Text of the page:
EPA reduces burden, emissions from large storage tanks with new inspection method

National and World

They will be able to conduct "in-service" rather than out-of-service inspections – potentially saving industry between $768,000 and $1,091,000 per year

United States EPA Logo - Environmental Protection Agency

(WKBN) – On Monday, the U.S. Environmental Protection Agency (EPA) expanded the availability of a proven, modern inspection method for finding and correcting air pollution leaks at large liquid storage tanks.

The EPA’s final action offers regulatory flexibility to more than 3,500 petroleum, chemical and coal products manufacturing facilities and petroleum bulk stations and terminals by allowing an alternate mode of inspection of liquid storage tanks to show compliance with Clean Air Act regulations.

These amendments offer flexibility to conduct “in-service” rather than out-of-service inspections – potentially saving industry between $768,000 and $1,091,000 per year and reducing emissions of volatile organic compounds by as much as 83-tons per year. 

 “The Trump Administration is delivering on its promise to cut unnecessary regulatory costs while retaining important emissions reductions,” said EPA Administrator Andrew Wheeler. “This action shows that environmental protection and a strong domestic energy industry go hand-in-hand.”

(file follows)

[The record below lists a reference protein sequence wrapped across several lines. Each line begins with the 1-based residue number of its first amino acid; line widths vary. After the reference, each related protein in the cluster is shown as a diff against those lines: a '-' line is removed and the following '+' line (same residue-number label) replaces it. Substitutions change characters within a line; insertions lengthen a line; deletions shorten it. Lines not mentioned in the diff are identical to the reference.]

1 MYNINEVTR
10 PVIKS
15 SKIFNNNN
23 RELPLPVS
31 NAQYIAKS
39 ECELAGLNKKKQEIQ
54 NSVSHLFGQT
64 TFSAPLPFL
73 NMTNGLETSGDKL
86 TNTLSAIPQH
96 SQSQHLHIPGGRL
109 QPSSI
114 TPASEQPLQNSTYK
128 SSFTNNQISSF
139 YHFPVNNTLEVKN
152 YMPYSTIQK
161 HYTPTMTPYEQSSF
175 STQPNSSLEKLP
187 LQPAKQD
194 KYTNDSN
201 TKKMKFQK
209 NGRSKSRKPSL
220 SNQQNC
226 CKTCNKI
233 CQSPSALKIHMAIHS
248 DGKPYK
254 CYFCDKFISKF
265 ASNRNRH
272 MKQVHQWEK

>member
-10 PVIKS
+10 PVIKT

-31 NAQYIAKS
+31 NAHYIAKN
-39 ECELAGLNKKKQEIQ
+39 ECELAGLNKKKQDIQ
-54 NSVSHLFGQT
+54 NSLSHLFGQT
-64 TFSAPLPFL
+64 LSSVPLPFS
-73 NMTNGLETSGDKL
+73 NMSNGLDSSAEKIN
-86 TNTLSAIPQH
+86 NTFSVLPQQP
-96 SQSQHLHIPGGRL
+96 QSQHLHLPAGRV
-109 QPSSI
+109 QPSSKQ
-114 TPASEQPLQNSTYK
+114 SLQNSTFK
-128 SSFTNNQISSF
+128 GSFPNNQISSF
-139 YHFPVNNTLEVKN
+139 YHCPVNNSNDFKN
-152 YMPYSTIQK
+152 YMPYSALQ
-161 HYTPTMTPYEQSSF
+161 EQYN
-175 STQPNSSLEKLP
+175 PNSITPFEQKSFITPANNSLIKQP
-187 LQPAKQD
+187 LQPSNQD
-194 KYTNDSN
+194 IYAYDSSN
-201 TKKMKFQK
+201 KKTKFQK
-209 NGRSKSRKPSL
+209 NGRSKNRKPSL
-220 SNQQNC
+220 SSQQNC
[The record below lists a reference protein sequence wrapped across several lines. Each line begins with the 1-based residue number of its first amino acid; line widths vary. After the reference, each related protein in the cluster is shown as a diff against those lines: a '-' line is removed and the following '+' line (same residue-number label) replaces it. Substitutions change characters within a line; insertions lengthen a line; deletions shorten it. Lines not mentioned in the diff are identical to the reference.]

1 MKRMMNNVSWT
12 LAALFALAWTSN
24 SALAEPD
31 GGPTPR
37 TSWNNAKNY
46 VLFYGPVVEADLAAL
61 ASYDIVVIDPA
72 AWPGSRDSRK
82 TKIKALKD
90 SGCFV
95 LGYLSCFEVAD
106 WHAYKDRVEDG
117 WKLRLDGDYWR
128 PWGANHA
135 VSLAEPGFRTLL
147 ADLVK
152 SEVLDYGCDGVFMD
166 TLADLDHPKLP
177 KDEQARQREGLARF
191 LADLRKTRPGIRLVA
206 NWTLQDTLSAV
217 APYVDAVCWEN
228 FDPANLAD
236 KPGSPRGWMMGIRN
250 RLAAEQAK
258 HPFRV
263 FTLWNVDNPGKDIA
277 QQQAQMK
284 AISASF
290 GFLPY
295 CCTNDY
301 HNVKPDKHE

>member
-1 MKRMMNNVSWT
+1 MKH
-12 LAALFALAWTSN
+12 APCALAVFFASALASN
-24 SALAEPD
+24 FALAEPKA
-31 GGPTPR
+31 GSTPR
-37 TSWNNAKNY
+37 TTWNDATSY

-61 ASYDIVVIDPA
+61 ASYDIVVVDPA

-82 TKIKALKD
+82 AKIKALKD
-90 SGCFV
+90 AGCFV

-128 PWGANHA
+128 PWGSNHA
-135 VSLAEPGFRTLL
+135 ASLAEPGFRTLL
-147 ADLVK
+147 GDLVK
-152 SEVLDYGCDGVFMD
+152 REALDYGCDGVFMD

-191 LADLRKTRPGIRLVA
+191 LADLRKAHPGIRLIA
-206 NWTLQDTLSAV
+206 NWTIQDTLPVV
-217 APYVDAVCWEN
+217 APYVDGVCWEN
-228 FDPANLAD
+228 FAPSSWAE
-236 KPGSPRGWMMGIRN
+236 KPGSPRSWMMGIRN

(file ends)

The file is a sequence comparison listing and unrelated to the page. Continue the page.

These amendments will allow owner/operators of certain large tanks known as Volatile Organic Liquid Storage Vessels to conduct inspections of the tanks, without emptying and degassing the storage tank.

Since 2018, EPA has received more than 300 requests from facilities seeking permission to conduct in-service inspections to demonstrate compliance with a 1987 Clean Air Act regulation.

The EPA says these one-off requests are time consuming and burdensome for both tank owners and operators. The current inspection methods can also be expensive, labor intensive and results in volatile organic compound air emissions and other pollutants from venting and flaring.

Further, the EPA says they understand that in recent months inspecting these large tanks, while empty of product and vapors, has become more challenging because there is a significant increase in the need for liquid storage capacity, due to slower consumer demand.

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